By Stacey Parks

This is an excerpt of the interview Stacey Parks did with our own Orly Ravid regarding digital distribution. Stacey’s book is now available in paperback and kindle versions at www.FilmSpecific.com/Book.

 

What To Expect From A Distribution Deal: Interview With Orly Ravid from The Film Collaborative 

 Q: What’s it like for filmmakers these days in terms of getting traditional theatrical, broadcast, and DVD distribution deals for their films?

A: I think that film like any business, is affected by market forces.  There’s more supply than there has ever been.  The means of production have become less expensive and more accessible and film has gotten even more and more popular as evidenced by the proliferation of film festivals and film schools and corporate brands who have initiatives relating to film (contests and such).  There are thousands of films for sale in markets such as Cannes & AFM each year and that’s not counting the projects in development, also for sale.

So the bottom line is that there’s simply an excess of supply over demand. And the other factor that has changed is the attrition, if not the collapse, of the middle B2B infrastructure that did emerge and sustain with VHS & DVD, but that does not maintain with digital distribution.  The reason being is that when there were many DVD stores (and VHS before that) the businesses were in competition and they all needed product and weren’t always sure of what would sell or rent well so they actually stocked up, which gave the distributors a huge upside and that potential upside lead to healthy competition, which lead to a healthier business. These days, many video stores are out of business and the ones that still exist (such as Walmart) buy cheap and then return what does not sell (not that that did not happen before, but to a lesser extent), and so the traditional distributors proceed with greater caution when it comes to acquiring new films for the pipeline.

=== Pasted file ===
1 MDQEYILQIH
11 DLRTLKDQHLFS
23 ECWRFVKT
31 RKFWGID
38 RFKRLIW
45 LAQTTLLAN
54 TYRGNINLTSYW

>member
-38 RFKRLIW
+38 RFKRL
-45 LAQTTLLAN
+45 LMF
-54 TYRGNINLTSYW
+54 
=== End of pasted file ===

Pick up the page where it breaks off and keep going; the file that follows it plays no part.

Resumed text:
Then there’s the other issue of piracy which leads to less consumption overall and now over 20,000,000 subscribers wait for a film to be available on Netflix which can be healthy business for smaller films that otherwise could not sell well, BUT it’s not great for films that could or would sell otherwise.

The theatrical business is also hurt by both over-supply and by the ‘Netflixing’ of the U.S market.  Digital distribution is there, but again the oversupply makes things competitive and the price points are different so volume is critical, hence the middle man aggregator can do well if it has a breadth of content, but individual producers need to have a film that competes very well in order to be made whole.

And then lastly there’s the Broadcast market. Well, as TV and the Internet become one, TV buying is less of a reliable source of revenue, prices have come down considerably and more rights / revenue streams are impacted when prices are higher such that the net is affected.  Of course, bigger films can be exceptions and studios have their deals. But for the independents and smaller films, Broadcast deals are harder to get and worth less when one gets them.  And nothing but a change in supply can change any of this because technology is certainly not going backwards.

Q: I know you’ve been a champion of ‘newer’ distribution platforms like Video On Demand (VOD), but what’s in it for the filmmakers?

A: I don’t champion them as much as I address that Cable VOD is responsible for 80% of the revenue in the digital space, which is not the same as all VOD. Films that do well in VOD can make 5 and 6 figures in revenue.  By contrast, films that don’t do well make much less and sometimes almost nothing. The truth is VOD is not some magic pill; it’s simply a new delivery mechanism, with some advantages over physical media in terms of accessibility and with some disadvantages in terms of even greater glut and not always great recommendation engines or as easy of time to market (images are smaller, you don’t have as much real estate to market the film).  The proliferation of the iPad is expected to increase the transactional rental business (ex: Netflix) and that interface is also seemingly more filmmaker / film consumption friendly.  In any case, no one in distribution thinks DVD and physical media is going up; it’s only going down so for home entertainment or entertainment on the go (e.g. mobile), digital is here, we have to make the most of it.